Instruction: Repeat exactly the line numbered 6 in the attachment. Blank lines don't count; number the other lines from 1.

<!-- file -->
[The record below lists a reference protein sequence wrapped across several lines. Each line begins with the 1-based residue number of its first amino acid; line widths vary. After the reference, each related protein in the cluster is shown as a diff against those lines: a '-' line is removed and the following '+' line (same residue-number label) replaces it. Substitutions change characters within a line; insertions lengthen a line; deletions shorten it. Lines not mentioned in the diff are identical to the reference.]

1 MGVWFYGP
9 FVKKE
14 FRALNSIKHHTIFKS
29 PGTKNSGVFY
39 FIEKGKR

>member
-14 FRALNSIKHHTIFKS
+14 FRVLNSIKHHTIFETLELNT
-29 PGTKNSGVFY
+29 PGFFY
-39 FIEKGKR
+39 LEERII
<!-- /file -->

39 FIEKGKR